Soda taxes are gaining ground in the US. Since the first such tax was adopted in 2014, seven cities and one county have approved a tax on sugary beverages. While there are differences among these new tax measures, they all share a common goal of reducing the rate of obesity by raising the price of sugar-sweetened beverages and reducing how much people drink. And Americans drink a lot of it. According to Marion Nestle's Soda Politics, about 9 billion gallons of non-diet soda were available for consumption in the US in 2012, enough for 95 billion 12 ounce cans. Almost all of the calories in soda come from sugar, and each of those 12 ounce soda cans contains close to double most people's daily sugar allowance.
What's So Bad About Sugar?
Why is sugar such a scourge? According to Nestle, many studies provide strong evidence that sugary drinks lead to obesity, particularly in children, and obesity raises the risk of Type 2 diabetes. The soft drink industry, represented by the American Beverage Association (ABA), claims that the real cause of the rise in obesity is a lack of physical activity.
Of course, a reduction in sugary drink sales is not helpful for the bottom line of soda companies, and so taxes on their products are a real threat. The industry routinely spends millions of dollars on anti-tax campaigns when cities and towns consider city council proposals or ballot initiatives. The Wall Street Journal estimates the industry spent more than $100 million to defeat more than 20 soda-tax proposals across the country from 2010 to 2014.
The Link Between Soda Taxes and Declining Soda Consumption
While there is limited research into how effective sugary beverage taxes are once enacted, since their adoption is so new, early studies on Berkeley's city tax and Mexico's national tax show evidence of real decline in soda consumption.
There is, however, a growing body of research that models the impact of sugary beverage consumption from potential taxes, and these studies suggest strong evidence that such taxes can have positive health impacts. In one example, researchers found evidence that a tax on beverages high in sugar may be associated with a decline in their purchase among US households with a preschool child. It's a compelling conclusion given that children are particularly vulnerable to the health impacts of sugar-sweetened beverages.
Pro-Soda Tax Support (and Opposition)
Stung from so many defeats, funding from pro-soda tax supporters has begun to pour in, namely from former New York City Mayor Michael Bloomberg. After the failure of his citywide ban on jumbo-sized sugary drinks, Bloomberg set his sights on Berkeley, California and donated $657,000 to pay for ads supporting the city's 2014 soda tax ballot initiative. The ABA in turn spent $2.4 million to oppose the tax. The result was the first victory for sugary beverage tax supporters, and a new pattern emerged: Bloomberg and the ABA spend large sums of money on campaigns for and against each new soda tax proposal. The difference is that the pro-soda tax camp is now winning.
How Successful Are Recent Soda Tax Initiatives?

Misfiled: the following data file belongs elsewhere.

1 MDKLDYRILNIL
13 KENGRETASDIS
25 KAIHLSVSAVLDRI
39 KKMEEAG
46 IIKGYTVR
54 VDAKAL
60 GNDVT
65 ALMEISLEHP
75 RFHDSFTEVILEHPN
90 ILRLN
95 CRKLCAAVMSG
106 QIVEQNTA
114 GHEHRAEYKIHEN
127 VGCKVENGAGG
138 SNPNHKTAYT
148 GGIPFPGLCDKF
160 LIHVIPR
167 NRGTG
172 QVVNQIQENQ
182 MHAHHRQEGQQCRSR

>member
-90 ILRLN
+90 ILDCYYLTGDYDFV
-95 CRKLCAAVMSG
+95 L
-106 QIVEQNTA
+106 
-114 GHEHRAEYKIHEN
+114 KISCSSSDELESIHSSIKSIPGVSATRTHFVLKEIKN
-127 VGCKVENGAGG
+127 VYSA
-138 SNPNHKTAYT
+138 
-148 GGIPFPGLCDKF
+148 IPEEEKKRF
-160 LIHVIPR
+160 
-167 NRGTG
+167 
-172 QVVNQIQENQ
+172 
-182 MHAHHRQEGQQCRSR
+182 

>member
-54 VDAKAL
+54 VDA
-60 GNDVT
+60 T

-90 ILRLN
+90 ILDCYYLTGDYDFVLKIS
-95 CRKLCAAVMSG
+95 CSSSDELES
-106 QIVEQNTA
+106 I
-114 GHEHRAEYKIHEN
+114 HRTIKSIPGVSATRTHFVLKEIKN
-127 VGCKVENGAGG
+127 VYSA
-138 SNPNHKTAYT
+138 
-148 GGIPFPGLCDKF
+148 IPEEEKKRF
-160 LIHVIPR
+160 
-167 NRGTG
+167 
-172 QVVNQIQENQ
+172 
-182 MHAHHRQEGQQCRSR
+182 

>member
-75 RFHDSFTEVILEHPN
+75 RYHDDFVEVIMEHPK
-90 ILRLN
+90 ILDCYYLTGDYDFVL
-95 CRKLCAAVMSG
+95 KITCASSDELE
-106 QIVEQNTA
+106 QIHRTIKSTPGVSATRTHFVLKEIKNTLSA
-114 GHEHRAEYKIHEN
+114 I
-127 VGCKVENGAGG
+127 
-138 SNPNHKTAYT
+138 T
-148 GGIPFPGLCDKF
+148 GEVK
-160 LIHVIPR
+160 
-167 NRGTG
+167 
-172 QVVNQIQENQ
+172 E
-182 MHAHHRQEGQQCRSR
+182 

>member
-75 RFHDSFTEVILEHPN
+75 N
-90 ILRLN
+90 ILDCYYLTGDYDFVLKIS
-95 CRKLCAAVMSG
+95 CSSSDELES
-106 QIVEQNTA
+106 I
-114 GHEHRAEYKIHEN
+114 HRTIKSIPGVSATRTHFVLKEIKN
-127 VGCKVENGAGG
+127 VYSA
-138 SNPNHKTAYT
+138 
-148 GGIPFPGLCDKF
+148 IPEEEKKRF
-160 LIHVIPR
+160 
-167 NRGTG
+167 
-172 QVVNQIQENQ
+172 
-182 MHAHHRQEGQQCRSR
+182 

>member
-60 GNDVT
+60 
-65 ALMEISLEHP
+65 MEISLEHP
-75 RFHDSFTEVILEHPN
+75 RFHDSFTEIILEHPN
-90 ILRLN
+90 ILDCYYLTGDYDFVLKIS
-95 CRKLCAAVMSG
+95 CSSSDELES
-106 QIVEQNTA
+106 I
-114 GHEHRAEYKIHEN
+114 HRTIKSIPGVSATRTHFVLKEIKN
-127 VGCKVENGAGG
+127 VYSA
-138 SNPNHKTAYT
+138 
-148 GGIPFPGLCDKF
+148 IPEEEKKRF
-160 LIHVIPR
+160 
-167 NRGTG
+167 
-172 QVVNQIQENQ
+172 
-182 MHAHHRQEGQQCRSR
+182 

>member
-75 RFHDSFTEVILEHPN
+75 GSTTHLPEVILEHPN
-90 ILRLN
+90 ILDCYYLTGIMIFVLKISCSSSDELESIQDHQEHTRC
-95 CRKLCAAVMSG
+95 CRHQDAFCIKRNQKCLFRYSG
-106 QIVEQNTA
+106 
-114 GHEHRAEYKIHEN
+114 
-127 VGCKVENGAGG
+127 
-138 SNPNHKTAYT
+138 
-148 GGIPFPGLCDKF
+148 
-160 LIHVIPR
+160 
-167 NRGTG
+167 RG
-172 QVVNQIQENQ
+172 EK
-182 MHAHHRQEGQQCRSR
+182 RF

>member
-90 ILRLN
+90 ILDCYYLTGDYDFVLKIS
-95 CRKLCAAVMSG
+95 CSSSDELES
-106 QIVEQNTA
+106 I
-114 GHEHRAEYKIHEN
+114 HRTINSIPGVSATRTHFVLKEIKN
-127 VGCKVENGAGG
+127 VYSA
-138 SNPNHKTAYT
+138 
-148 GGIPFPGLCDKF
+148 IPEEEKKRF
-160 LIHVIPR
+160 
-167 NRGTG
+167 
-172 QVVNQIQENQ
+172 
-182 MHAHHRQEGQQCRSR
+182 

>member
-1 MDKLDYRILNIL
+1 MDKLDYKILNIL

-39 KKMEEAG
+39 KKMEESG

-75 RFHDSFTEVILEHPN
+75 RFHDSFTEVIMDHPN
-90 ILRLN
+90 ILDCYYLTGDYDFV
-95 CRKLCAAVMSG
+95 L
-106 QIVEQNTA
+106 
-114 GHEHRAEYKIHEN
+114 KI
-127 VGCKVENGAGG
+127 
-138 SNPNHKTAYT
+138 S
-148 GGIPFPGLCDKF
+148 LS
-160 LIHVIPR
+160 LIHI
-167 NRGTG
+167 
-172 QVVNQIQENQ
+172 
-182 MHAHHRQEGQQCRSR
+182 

Many of the recently approved soda taxes were scheduled to go into effect this year, so let's take a look at how each of the eight measures stack up and how successful, or not, their first days have gone:
Berkeley is the first US municipality to successfully enact a soda tax. In 2014, 76 percentof Berkeley residents approved a ballot measure to add a one cent tax per ounce on the distribution of sugary beverages. This was an historic win for proponents of soda taxes because before the 2014 approval, 40 other cities and states had tried and failed.
The city established its Sugar-Sweetened Beverage Product Panel of Experts to advise the city on how to spend the tax revenue, including health- and nutrition-focused programs. A study released in April 2017 looked at the before and after effects of the first year of the tax and found a nearly 10 percent drop in the purchase of taxed sugary beverages, along with an increase in sales of untaxed beverages, particularly water.
In June, 2016, the Philadelphia City Council approved - by a vote of 13 to 2 - a 1.5 cent per ounce tax on the distribution of sugar-sweetened and diet beverages. The long journey towards the approval dates back to 2010 when then-Mayor Michael Nutter failed to get the city council to pass a 2 cent per ounce soda tax in the budget as an anti-obesity measure. The reason? The ABA fought back by pre-emptively donating $10 million to the Children's Hospital of Philadelphia for obesity prevention programs, which convinced the city council to withdraw the proposed tax.
Fast forward to June 2016, when the city council approved a 1.5 cent per ounce tax on sugary beverages to help fund a pre-kindergarten program, community schools, park and recreation systems and the city's general fund. The measure went into effect this past January and survived a lawsuitrejected by the Pennsylvania Commonwealth Court claiming that the tax was a form of double taxation. Despite the tax being just a few months old, opponents are questioning the results, at least financially, as the revenue generated for the city has been less than projected. This means that people are purchasing less soda than expected, which is of course the point of the tax.
San Francisco, California